Then, her son fell ill with a high fever. She couldn’t find a taxi, and had to carry him to the hospital. She found herself thinking of the remedies she would’ve tried at home — including honey, for which Yemen is famous. And she was surprised that she couldn’t find anywhere selling it.
“I wasn’t thinking about honey as a business,” Suhail said. “But suffering produces ideas.”
For Suhail’s husband and his family, the idea of a woman running a shop was outlandish. She blames tribal and cultural traditions — not religious principles — for the taboo, which is shared by younger Yemeni males. “My son started asking, ‘How are you going to go out and how are you going to open a shop and stand there?’” Suhail said. “He was in shock.”
Still, she arranged for the sale of her car and other assets back in Yemen, and found a store to rent. Family members helped out with money, and sent tubs of honey from her homeland; she also found suppliers from Ethiopia. The shop opened in August 2015.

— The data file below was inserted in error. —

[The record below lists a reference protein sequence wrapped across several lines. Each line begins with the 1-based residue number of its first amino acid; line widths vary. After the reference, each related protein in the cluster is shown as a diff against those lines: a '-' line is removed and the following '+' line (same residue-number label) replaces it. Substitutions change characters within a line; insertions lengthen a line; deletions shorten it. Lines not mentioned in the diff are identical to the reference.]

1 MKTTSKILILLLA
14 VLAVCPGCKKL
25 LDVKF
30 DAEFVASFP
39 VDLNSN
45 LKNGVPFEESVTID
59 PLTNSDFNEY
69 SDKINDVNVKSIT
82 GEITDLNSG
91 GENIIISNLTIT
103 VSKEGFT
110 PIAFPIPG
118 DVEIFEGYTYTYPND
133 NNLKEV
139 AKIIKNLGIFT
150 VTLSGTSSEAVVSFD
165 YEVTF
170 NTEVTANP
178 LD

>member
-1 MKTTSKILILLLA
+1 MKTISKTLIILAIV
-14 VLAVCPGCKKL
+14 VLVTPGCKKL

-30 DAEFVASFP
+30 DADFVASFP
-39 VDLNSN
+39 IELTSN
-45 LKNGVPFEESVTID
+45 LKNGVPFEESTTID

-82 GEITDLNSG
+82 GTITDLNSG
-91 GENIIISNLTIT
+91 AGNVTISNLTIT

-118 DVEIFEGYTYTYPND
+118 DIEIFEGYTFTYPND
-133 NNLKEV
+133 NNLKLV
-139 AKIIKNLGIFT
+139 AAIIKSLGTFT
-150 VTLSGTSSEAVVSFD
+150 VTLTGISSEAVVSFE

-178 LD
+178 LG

“I had a comfortable lifestyle in Yemen,” Suhail said. “I had to push myself through a much harder situation here.” The store has brought in enough money for her to send her mother and son to Egypt, once visa rules were eased. The boy, Majdi, studies there; back in Djibouti during vacation, he was helping his mother with the labelling as she poured dark honey from five-liter tubs into smaller jars. When he was gone, for almost a year, Suhail said she felt alone.
“Yemeni men come to me and say, ‘How could you open the project all by yourself, as a woman, in Djibouti?”’ she said. “I transformed from a refugee into a businesswoman.”
Yemenis like Suhail who earn money abroad are sending much of it back to their homeland — providing a lifeline for the broken economy. Remittances totaled about $3.4 billion in 2014, the last available estimate, according to the World Bank. That’s about 8 percent of GDP.
Across the sea, Jordan has a sizable concentration of refugees from Yemen, with about 8,500 officially registered. They tend to be better-off than their compatriots in Djibouti, and many were already in Jordan when the war broke out.